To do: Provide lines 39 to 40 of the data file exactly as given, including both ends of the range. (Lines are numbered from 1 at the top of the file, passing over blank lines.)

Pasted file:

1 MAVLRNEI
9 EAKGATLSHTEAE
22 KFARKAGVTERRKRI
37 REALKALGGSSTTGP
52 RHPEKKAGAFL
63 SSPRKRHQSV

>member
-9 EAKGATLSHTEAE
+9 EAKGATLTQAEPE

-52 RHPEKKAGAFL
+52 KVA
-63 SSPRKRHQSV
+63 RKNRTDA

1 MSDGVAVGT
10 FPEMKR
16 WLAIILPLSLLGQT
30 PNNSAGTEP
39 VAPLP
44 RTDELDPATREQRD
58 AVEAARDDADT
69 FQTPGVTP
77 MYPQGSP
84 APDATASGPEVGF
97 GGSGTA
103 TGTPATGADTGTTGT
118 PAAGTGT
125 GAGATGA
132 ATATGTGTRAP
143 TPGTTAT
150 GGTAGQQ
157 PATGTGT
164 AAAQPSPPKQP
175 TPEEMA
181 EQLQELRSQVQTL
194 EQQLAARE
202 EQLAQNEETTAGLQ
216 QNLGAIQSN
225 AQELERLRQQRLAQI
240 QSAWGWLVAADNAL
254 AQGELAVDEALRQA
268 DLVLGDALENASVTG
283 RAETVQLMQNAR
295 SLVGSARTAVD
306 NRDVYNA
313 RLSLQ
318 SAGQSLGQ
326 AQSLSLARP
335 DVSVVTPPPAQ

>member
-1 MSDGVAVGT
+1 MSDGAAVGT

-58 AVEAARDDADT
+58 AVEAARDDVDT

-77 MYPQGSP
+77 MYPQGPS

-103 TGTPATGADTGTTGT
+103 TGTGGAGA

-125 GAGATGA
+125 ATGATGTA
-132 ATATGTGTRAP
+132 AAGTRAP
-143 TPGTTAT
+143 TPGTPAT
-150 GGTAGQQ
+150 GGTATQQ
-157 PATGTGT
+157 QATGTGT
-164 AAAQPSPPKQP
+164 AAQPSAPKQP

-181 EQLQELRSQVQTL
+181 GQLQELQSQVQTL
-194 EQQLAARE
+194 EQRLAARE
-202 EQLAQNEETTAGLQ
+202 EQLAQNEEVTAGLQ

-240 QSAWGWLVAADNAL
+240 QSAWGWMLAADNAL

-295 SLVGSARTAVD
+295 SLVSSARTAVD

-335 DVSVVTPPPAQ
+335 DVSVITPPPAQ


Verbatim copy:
240 QSAWGWLVAADNAL
254 AQGELAVDEALRQA